• Frequency Modulation
    • This skill will require you to already have Electronic Warfare skilled up to level 2. It grants a 10% bonus to the falloff of all ECM modules per level of skill. It will also impact Remote Sensor Dampeners, Tracking Disruptors, and Target Painters in the same way.
  • Long Distance Jamming
    • This skill will require you to already have Electronic Warfare skilled up to level 3. It will grant you a 10% bonus to your ECM optimal range per level. When this skill is combined with a high skill of Frequency Modulation, it will allow you to dictate range much more easily. It will also impact Remote Sensor Dampeners, Tracking Disruptors, and Target Painters in the same way.
  • Signal Dispersion
    • This skill will require you to already have Electronic Warfare skilled up to level 4. It will grant you a 5% bonus to your jamming strength per level. This is one of the most critical skills for a dedicated ECM pilot to learn, as aside from module bonuses and ship bonuses, it is the only way to increase your probability of successfully jamming another pilot.
  • Advanced Drone Avionics
    • This skill will require you to already have Electronic Warfare skilled up to level 4. It is required to operate ECM drones, which come in small, medium, and large varieties. Small drones require the skill at level 1. Medium drones require level 2. Finally, heavy drones require level 3. Your skills, ship skills, and modules do not impact the jamming strength of your ECM drones, making them excellent to place in non-ECM bonused ships. In addition, each level of this skill increases your overall drone operating range by 3,000 meters.
  • Electronic Superiority Rigging
    • This skill will require you to already have Jury Rigging skilled up to level 3. It will allow you to fit a variety of electronics-based rigs to your ship, specifically a pair specialized for ECM. Each level reduces the potency of a rig's drawback by 10% per level.

Modules

  • ECM Jammers
    • ECM Jammers are mid-slot items that are manually activated by the pilot on the ship they are targeting. If successful, the jammer will prevent the other ship from locking any other target for 20 seconds. ECM Jammers can be broken into two types: Multispectral and Racial.
      • Multispectral jammers have the same base strength against any ship in the game. Their base strength, depending on the meta-level of the module, will range from 2.0 - 2.4 before ship skills and player skills are factored in. They also have a lower optimal and falloff range than their racial cousins. In most ship loadouts, the use of multispectrals is considered sub-optimal due to their weaker strength and decreased range.
      • Racial jammers are split into four different sub-classes of jammers. Each one works more effectively against a specific racial ship. The off-race strength, however, is significantly less effective than the on-race. The on-race strengths range from 3.0 - 3.6 while the off-race module strength ranges from 1.0 - 1.2. Racial jammers also have greater range than multispectral jammers.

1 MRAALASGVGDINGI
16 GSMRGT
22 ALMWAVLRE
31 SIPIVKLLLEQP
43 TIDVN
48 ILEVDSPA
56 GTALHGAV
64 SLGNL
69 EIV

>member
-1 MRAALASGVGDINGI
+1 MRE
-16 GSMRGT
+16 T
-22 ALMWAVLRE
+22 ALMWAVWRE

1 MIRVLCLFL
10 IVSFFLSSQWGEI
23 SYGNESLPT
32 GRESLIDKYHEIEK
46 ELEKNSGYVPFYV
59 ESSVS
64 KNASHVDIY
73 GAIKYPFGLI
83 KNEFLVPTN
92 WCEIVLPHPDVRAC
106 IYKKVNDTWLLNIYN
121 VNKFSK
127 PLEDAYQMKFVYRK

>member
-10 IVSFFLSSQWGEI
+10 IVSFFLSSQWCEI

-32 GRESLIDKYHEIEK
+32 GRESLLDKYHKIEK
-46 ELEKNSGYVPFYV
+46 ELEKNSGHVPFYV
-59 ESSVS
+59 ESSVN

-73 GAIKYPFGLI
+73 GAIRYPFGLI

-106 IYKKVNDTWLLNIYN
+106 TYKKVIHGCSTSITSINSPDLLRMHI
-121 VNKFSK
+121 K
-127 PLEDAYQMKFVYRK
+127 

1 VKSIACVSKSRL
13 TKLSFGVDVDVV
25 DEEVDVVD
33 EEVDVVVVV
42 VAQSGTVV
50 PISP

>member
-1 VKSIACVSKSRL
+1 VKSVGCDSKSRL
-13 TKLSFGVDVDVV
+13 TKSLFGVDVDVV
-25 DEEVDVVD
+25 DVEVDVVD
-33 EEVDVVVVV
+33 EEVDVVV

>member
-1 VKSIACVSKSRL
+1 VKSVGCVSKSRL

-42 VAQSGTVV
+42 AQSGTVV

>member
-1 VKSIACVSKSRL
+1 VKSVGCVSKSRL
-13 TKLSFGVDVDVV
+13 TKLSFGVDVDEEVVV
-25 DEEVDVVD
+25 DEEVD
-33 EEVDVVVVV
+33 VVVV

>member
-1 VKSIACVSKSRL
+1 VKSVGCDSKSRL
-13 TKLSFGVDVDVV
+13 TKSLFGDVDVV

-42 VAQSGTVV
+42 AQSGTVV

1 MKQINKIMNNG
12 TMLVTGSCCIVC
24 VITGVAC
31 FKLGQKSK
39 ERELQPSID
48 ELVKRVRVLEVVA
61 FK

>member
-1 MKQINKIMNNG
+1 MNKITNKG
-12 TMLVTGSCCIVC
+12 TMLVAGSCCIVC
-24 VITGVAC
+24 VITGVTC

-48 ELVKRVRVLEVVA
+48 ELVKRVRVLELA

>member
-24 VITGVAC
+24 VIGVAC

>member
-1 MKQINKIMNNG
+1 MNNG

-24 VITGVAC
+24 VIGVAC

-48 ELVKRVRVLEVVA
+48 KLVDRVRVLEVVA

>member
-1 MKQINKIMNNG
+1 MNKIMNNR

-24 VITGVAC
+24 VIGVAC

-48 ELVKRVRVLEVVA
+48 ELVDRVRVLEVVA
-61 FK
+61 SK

• Signal Distortion Amplifiers
    • Signal Distortion Amplifiers are low-slot items that increase the strength and range of the ECM modules fitted to the ship. This type of module is the only module that will increase the strength of an ECM module. A minimum of one Signal Distortion Amplifier should almost always be fitted to an ECM-focused ship, with two or three of them preferred. They range in strength from a 5% bonus to 10% bonus. They do have stacking penalties associated with them.
  • Rigs
    • The Particle Dispersion Augmentor is a rig that will increase your ECM strength. It's bonuses do stack with the Signal Distortion Amplifier, so it has minimal impact if a ship is already fitted with three Signal Distortion Amplifiers. The tech 1 Particle Dispersion Augmentors increase ECM strength by 10%. The rarely used tech 2 version of the rig increases the strength by 15%. As with all rigs, the tech 2 version is generally not used due to the extreme price difference. The drawback is that it reduces shields by 10%.
    • The Particle Dispersion Projector is a rig that will increase the optimal range of all ECM modules on a ship. It increases the optimal by 20% with the tech 1 and by 25% with the tech 2 version. It also improves optimal for Remote Sensor Dampeners, Tracking Disruptors, and Target Painters. Like the Particle Dispersion Augmentor, it reduces shield strength by 10% as it's base drawback.
  • ECCM
    • It used to be there were specific modules to help guard against ECM. Now that has been changed as of 4/13/2016 to ECCM scripts for use with Sensor Booster modules in order to reduces the chance of becoming jammed by ECM.

Basic ECM Strategies

  • There are a few standard strategies when working with an ECM ship. The focus in this portion of the class will explain to students how ECM ships work in combat and some standard fitting advice common across all ECM ships.

Standard Fitting Advice

  • For ECM ships, the mid-slots are the primary slots that the pilot needs to be focused on. The mid-slots are where the ECM jammers are fit, so the number of slots you have available will be crucial. In addition, sensor boosters, afterburners, and MWDs all fit in the mid-slots, as do most shield tank modules.